Monday, 17 December 2012

Treatment of Relapses

Multiple sclerosis (MS) is a chronic progressive inflammatory demyelinating disease affecting the central nervous system. The most common clinical type of MS tends to follow a relapsing course, affecting the vast majority of patients living with this disease. Relapses are a hallmark of MS, and are often associated with significant functional impairment and decreased quality of life. Although usually followed by a period of remission, residual symptoms after MS relapses may persist and lead to sustained disability. Adequate management of MS relapses is important, as it may help to shorten and lessen the disability associated with their course. Historically, treatment of MS relapse was the first approach (and for a period of time, the only approach) to MS treatment in general. Systemic corticosteroids and adrenocorticotropic hormone (ACTH) have broad regulatory approval and remain the most established and validated treatment options for MS relapse. Therapeutic mechanisms of ACTH were previously associated (perhaps mistakenly) with only corticotropic actions; however, recently the direct anti-inflammatory effects and immunomodulatory activity of ACTH gel acting through melanocortin pathways have been shown. Second-line treatments of steroid-unresponsive MS relapses and a possible algorithm for MS relapse management are also reviewed in this article.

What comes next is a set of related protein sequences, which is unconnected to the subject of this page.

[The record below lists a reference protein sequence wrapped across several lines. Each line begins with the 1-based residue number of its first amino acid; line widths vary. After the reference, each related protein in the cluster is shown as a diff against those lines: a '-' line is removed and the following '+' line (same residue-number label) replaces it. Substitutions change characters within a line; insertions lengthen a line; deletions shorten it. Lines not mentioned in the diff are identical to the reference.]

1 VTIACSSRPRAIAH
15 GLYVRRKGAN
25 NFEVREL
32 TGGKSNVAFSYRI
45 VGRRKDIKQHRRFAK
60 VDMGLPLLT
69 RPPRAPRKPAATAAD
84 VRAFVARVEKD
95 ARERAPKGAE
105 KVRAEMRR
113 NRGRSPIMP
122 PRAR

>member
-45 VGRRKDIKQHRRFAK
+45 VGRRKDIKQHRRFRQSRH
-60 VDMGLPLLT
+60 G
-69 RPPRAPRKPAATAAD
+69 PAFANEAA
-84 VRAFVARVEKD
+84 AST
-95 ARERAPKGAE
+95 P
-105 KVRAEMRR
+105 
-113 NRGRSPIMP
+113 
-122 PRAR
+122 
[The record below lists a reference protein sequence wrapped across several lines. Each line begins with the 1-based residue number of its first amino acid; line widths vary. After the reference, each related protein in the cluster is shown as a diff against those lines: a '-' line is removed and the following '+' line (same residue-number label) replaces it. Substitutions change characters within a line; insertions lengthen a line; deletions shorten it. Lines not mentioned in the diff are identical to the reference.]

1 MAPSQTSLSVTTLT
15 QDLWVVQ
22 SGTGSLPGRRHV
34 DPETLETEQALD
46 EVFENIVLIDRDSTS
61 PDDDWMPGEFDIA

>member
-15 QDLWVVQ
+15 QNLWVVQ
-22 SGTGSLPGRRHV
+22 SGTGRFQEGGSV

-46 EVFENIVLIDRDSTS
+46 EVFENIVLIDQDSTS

Whilst this is taking the coals to Newcastle if you are a RRMSer, some of the readers are EAEers and what they forget when trying to translate their studies into treatments is that: (a) The first episode of EAE is not a relapse, which by definition requires a previous attack  and (b) active attacks are treated with steroids and not DMT, which are usually started when there is remission.


  1. MD it depends on how you define a relapse. A lot of neurologists consider old MRI lesions as being indicative of sub-clinical relapses. Therefore if someone presents with a CIS and has lesions on MRI that can't explain their current presentation, they are considered have had previous attacks. That is the majority of CISers.

    It is not uncommon when you push a CISer you come up with symptoms suggestive of a previous attack, but as the relapse was not documented you can't call it a definite attack.

  2. Fair point, my point was directed at Mousers not MSers and the mieces do not have a CIS


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